As we know, the Commission is not going to do anything about the fact that France and Germany, the two largest economies in the eurozone, habitually break through the 3 per cent deficit barrier. (Or the fact that one after another, countries are shown to have submitted creative accounts in order to be accepted into it.) This, the smaller countries thought, was a sign that the Commission was going to turn a blind eye to all their various peccadilloes. But they were wrong in thinking that they could get away with what France and Germany can get away with. Up with this the Commission will not put.
Today the European Economic and Monetary Affairs Commissioner Joaquin Almunia announced that they are all set to start procedures against Greece and Hungary for non-fulfilment of deficit conditions. As AFP reported it:
“Greece, which has been in breach of the limit since 1997, is targeting a 4.6 percent deficit this year and 4.1 percent in 2005. Hungary's shortfall is forecast at 4.6 percent this year and 4.1 percent in 2005.”Greece, as our readers will recall, has been filing rather interesting accounts and has developed a system of national budget presentation that puts Enron into the shade. The country that spends a larger proportion of its GDP on defence than any other European one, had simply forgotten to put armaments procurement on the annual budget for a number of years.
Creative accounting together with playing host to the most expensive Olympic Games in history means that Greece will not be able to get within the required 3 per cent deficit limit for some time. As far as anyone can recall, the Commission proceedings, if continued to their bitter end (a somewhat unlikely scenario) will result in an enormous fine imposed on the offending country. If paid (an even more unlikely procedure) it will push the Greek deficit into the stratosphere.
As far as Hungary is concerned the decision is bizarre, since the Commission had started with threats of proceedings against five other newcomers as well: Cyprus, the Czech Republic, Malta, Poland and Slovakia. It has now been decided that these countries, though still carrying a deficit of well above 3 per cent, have actually “moved to correct their breaches of the EU Stability and Growth Pact's limit on public deficits”. These moves have not been specified by Señor Almunia. Nor is it exactly clear why Hungary is deemed not to have “moved” in the right direction. Presumably, they, too will be fined, if the Commission completes the process.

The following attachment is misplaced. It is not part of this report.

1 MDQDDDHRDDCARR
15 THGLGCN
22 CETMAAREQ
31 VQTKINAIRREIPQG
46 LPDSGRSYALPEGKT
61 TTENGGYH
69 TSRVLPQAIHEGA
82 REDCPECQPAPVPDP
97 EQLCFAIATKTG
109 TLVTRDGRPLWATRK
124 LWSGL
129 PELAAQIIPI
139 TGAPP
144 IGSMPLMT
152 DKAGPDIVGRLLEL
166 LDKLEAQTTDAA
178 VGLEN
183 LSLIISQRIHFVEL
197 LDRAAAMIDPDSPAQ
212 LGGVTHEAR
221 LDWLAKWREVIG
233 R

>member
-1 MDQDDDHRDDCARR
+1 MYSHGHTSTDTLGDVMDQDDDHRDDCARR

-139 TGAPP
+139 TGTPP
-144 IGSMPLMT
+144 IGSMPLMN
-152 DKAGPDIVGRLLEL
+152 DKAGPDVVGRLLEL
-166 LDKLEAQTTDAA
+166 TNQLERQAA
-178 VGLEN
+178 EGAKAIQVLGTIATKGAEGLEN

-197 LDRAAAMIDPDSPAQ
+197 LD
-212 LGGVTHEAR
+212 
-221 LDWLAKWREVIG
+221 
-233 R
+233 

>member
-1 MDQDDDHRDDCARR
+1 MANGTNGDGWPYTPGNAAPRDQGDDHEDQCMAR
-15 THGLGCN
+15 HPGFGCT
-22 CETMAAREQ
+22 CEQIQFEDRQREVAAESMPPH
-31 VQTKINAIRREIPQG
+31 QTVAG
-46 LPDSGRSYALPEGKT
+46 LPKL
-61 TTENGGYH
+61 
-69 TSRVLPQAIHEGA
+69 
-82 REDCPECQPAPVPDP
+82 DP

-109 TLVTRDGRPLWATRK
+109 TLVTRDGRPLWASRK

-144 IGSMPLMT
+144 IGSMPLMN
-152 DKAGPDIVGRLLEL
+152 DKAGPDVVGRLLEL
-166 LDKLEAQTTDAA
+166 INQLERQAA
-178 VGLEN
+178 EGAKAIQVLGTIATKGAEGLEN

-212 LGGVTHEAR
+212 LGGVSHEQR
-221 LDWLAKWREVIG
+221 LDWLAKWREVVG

Meanwhile, Portugal, having been told that it cannot put through a planned property deal that was going to salvage its budgetary position, has announced that it will implement “emergency measures” to deal with its own “deep crisis”, that is a deficit, somewhat higher that that famous 3 per cent of GDP.
According to the Financial Times:
“Pedro Santana Lopes, the outgoing prime minister, said on Tuesday he would announce special measures this week aimed at raising the €750m ($1bn, £516m)needed by December 31 to prevent Portugal from breaching the pact's budget deficit rules.” Pedro Santana Lopes has been hampered in his attempts to raise €1bn in extraordinary revenue through the sale or long-term leasing of up to 200 state properties, in that the President decided to dissolve the government and call an election for February. A caretaker government cannot put such a large and controversial procedure in place. Instead, a leasing arrangement was agreed on, but this cannot be counted towards the reduction of the deficit.
At the moment it is unclear what Portugal will do to achieve the nirvana of 3 per cent or under, but one supposition is that the pensions of a state-owned bank will be transferred to a state body. One wonders how a private company or conglomerate would fare if it tried a similar manoeuvre.